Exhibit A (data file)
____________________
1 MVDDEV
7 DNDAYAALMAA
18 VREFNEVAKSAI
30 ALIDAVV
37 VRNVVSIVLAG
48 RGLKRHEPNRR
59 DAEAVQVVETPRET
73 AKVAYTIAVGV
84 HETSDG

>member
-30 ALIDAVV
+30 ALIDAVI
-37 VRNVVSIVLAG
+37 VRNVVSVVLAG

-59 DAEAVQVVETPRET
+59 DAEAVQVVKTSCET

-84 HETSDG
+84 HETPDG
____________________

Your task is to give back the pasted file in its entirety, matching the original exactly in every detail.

1 MVDDEV
7 DNDAYAALMAA
18 VREFNEVAKSAI
30 ALIDAVV
37 VRNVVSIVLAG
48 RGLKRHEPNRR
59 DAEAVQVVETPRET
73 AKVAYTIAVGV
84 HETSDG

>member
-30 ALIDAVV
+30 ALIDAVI
-37 VRNVVSIVLAG
+37 VRNVVSVVLAG

-59 DAEAVQVVETPRET
+59 DAEAVQVVKTSCET

-84 HETSDG
+84 HETPDG